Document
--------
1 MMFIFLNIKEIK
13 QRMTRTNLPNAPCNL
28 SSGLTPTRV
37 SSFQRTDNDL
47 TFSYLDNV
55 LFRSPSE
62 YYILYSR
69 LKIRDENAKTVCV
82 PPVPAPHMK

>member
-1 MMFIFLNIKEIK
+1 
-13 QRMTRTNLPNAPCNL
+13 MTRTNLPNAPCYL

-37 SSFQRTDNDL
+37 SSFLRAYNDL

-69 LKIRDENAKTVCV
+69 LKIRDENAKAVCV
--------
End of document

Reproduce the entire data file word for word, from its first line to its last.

1 MMFIFLNIKEIK
13 QRMTRTNLPNAPCNL
28 SSGLTPTRV
37 SSFQRTDNDL
47 TFSYLDNV
55 LFRSPSE
62 YYILYSR
69 LKIRDENAKTVCV
82 PPVPAPHMK

>member
-1 MMFIFLNIKEIK
+1 
-13 QRMTRTNLPNAPCNL
+13 MTRTNLPNAPCYL

-37 SSFQRTDNDL
+37 SSFLRAYNDL

-69 LKIRDENAKTVCV
+69 LKIRDENAKAVCV